Thursday, November 17, 2011

Meta-Architecture (Yawn)

#entarch people seem to spend a lot of time defining the building blocks of architecture, and insisting on the correct definition. Some of my friends have been doing it on Twitter recently, and I've certainly participated in this kind of debate myself in the past.
    @chrisdpotts Appearing to not know the difference between a strategy and a roadmap can damage your reputation and influence. 

There are several different reference models that attempt to answer such questions, at varying levels of detail and abstraction. Here are just a few of these models.

The Wikipedia page on Technical Architecture contains the following paragraph on Meta-Architecture, lifted practically word-for-word from a white paper on the Visual Architecting Process (Bredemeyer Consulting, pdf) by Ruth Malan and Dana Bredemeyer. Malan and Bredemeyer also appear to be behind the EWITA (Enterprise-Wide Information Technology Architecture) initiative.

"First, the architectural vision is formulated, to act as a beacon guiding decisions during the rest of system structuring. It is a good practice to explicitly allocate time for research in documented architectural styles, patterns, dominant designs and reference architectures, other architectures your organization, competitors, partners, or suppliers have created or you find documented in the literature, etc. Based on this study, and your and the team’s past experience, the meta-architecture is formulated. This includes the architectural style, concepts, mechanisms and principles that will guide the architecture team during the next steps of structuring."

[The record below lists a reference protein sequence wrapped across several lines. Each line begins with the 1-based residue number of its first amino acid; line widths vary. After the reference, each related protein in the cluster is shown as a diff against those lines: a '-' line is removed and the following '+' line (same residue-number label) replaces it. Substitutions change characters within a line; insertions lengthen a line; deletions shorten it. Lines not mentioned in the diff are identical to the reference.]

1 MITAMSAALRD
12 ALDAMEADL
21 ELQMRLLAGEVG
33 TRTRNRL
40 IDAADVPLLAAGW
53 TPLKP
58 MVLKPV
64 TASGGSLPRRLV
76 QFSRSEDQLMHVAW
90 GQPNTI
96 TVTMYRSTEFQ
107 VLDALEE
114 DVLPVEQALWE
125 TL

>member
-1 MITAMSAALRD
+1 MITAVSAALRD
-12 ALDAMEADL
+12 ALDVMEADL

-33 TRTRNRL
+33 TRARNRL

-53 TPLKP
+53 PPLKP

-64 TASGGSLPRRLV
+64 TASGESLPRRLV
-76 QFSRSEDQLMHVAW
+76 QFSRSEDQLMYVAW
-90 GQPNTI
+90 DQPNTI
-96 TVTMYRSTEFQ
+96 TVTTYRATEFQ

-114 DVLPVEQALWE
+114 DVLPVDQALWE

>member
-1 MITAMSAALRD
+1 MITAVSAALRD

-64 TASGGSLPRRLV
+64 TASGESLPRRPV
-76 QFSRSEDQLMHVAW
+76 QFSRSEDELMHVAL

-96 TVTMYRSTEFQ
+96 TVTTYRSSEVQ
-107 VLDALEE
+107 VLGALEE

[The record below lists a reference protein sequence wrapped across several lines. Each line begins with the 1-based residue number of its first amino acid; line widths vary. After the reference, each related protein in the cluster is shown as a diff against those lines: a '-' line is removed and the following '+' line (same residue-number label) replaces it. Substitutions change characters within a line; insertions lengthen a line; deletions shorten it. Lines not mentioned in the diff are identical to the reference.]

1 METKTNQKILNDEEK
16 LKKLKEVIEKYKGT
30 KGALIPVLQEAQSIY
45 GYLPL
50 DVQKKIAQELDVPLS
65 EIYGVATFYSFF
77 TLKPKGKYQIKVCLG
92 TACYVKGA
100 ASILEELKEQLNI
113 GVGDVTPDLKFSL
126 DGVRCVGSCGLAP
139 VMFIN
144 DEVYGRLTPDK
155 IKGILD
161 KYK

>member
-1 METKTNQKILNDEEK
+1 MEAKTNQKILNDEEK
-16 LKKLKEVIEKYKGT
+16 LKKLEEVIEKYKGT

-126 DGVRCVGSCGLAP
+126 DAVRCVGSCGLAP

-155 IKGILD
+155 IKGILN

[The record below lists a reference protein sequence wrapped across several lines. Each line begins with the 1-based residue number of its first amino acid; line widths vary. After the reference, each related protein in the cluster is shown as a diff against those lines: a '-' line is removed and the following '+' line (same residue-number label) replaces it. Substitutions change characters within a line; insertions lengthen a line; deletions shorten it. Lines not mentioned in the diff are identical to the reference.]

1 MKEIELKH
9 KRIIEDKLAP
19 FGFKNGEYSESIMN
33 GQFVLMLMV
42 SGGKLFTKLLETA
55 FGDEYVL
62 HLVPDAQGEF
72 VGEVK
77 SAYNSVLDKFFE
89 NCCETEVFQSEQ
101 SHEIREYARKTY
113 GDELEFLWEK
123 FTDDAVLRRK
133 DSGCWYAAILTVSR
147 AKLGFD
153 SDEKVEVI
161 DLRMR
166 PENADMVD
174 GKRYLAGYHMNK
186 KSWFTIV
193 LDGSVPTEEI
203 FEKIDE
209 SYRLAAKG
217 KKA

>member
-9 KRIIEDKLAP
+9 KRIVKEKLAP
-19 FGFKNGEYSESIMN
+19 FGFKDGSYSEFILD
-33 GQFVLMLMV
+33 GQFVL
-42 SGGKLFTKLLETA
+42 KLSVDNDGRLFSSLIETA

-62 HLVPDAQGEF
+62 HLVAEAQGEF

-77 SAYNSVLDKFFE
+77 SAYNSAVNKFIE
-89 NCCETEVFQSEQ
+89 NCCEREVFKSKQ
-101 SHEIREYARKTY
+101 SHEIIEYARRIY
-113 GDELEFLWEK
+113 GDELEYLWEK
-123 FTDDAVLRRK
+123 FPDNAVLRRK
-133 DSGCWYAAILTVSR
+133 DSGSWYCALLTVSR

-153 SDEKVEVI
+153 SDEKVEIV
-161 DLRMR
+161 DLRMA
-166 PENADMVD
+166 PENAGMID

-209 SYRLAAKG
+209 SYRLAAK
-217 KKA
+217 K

Yawn. I can see that this kind of thing might be necessary for architecture management, especially across a large organization or sector. Tom Graves points out that we can view a reference model as a set of job descriptions. But explicitly allocating time to meta-architectural research??

My worry about meta-architecture is that it distracts from real architecture. If I have a lump of business activity, I'm not sure I understand it any better whether I label it as a function or a process or a capability or a service. What really helps me to understand this lump better, and to use that understanding in improving the business, is analysing how it varies by context (differentiation) and how it interacts with other lumps of business activity (integration). And it's more important to see whether a strategy or roadmap is any good than whether it's been correctly labelled. The challenge of architecture isn't classification, it is coordination and quality.

For my bootcamp next week, I don't want to spend any time on Functions versus Capabilities, Goals versus Objectives versus Principles, Strategies versus Roadmaps, and all that meta-architecture stuff. Some architecture courses seem to spend so much time on meta-architecture that they don't have any time left for real architecture. And one can waste a lot of time on the Internet trying to promote one's favourite definition of any of these terms. My winter's resolution - to keep out of these debates. (I may not always manage to do this.)